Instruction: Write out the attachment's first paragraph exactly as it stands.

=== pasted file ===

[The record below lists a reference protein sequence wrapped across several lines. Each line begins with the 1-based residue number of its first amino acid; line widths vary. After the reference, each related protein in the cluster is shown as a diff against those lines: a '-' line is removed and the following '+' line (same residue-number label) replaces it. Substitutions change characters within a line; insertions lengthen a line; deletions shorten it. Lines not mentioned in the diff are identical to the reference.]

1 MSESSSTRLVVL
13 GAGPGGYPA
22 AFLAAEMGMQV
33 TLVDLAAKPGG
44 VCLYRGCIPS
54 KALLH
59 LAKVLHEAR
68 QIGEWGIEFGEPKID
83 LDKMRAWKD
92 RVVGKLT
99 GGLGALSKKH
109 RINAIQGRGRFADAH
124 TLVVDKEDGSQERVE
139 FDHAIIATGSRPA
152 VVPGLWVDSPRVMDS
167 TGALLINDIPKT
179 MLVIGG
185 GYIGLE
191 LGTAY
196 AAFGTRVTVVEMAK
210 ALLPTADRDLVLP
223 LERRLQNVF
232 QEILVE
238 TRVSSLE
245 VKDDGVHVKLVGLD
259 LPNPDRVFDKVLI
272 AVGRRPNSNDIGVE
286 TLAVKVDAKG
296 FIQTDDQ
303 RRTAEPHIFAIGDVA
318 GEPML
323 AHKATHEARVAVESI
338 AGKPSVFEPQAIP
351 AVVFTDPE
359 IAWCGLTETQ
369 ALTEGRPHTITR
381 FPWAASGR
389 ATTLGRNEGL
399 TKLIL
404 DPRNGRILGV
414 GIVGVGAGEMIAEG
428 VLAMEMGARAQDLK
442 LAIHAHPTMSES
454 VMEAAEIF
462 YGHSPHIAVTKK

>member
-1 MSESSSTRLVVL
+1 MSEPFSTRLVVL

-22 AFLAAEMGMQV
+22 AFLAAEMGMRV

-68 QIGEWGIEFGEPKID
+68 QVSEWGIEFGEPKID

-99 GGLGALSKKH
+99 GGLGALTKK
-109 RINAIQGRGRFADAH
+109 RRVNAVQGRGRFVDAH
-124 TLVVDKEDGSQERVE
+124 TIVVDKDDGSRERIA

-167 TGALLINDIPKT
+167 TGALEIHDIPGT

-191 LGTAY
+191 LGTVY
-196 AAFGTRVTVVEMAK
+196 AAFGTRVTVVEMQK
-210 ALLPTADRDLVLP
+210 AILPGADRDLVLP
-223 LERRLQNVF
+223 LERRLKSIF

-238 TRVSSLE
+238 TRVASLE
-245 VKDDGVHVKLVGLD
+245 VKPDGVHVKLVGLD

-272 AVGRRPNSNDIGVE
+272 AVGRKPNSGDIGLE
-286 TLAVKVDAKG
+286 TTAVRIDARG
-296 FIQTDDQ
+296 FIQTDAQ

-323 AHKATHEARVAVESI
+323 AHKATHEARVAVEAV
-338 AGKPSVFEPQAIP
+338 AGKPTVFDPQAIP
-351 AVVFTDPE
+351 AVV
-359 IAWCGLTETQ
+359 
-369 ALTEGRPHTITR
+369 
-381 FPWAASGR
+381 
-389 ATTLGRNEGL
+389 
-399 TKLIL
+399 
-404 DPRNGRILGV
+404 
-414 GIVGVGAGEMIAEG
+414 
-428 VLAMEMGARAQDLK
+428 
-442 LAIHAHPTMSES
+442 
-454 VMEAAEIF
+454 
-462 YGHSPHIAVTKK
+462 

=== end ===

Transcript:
[The record below lists a reference protein sequence wrapped across several lines. Each line begins with the 1-based residue number of its first amino acid; line widths vary. After the reference, each related protein in the cluster is shown as a diff against those lines: a '-' line is removed and the following '+' line (same residue-number label) replaces it. Substitutions change characters within a line; insertions lengthen a line; deletions shorten it. Lines not mentioned in the diff are identical to the reference.]